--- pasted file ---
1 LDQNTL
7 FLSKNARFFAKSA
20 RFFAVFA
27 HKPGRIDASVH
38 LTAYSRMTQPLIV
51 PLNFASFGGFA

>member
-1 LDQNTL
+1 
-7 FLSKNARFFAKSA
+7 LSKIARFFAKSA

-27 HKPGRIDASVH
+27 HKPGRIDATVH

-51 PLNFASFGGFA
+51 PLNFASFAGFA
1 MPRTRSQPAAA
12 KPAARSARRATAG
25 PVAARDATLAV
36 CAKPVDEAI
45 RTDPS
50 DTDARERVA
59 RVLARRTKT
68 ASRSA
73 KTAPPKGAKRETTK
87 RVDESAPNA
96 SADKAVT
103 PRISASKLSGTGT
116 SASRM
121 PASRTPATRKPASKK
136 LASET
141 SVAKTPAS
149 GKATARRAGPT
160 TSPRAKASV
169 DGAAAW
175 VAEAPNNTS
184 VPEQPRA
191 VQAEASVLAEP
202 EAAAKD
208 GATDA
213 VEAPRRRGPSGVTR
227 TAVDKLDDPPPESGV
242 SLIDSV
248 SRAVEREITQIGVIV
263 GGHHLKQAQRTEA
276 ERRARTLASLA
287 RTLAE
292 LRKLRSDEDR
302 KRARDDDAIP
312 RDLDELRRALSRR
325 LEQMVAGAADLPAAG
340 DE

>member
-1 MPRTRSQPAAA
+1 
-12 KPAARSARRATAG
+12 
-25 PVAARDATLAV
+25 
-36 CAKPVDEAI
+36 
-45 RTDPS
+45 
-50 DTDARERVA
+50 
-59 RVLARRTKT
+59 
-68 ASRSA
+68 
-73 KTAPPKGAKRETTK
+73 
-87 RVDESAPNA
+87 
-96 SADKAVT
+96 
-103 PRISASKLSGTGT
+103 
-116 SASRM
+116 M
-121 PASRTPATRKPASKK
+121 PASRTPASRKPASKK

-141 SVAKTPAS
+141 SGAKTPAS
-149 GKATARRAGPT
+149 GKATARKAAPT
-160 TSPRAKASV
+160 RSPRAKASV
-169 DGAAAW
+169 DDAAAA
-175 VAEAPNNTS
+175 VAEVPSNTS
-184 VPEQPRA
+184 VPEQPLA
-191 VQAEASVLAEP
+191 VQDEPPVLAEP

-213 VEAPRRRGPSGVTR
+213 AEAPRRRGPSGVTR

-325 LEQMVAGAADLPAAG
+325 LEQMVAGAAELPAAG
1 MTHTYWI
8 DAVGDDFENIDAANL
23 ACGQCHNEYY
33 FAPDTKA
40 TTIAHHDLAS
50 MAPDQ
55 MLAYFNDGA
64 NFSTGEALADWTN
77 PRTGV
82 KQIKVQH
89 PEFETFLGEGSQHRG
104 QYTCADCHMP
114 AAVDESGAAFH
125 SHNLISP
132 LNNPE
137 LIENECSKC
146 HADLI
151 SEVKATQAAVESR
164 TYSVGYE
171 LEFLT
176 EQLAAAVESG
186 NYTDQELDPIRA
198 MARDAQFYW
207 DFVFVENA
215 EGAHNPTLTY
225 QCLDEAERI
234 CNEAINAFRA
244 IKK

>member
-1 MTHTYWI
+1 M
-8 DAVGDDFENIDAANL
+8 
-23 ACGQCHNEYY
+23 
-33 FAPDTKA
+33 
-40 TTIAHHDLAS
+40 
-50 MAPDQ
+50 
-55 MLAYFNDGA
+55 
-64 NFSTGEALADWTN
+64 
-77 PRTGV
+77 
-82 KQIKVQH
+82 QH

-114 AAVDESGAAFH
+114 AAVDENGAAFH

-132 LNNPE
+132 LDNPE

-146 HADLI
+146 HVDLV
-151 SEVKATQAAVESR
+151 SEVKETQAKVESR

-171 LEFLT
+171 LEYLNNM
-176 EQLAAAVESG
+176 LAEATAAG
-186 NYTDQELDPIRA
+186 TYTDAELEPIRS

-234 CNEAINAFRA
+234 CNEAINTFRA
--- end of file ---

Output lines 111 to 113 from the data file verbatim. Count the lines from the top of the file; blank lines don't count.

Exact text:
114 AAVDESGAAFH
125 SHNLISP
132 LNNPE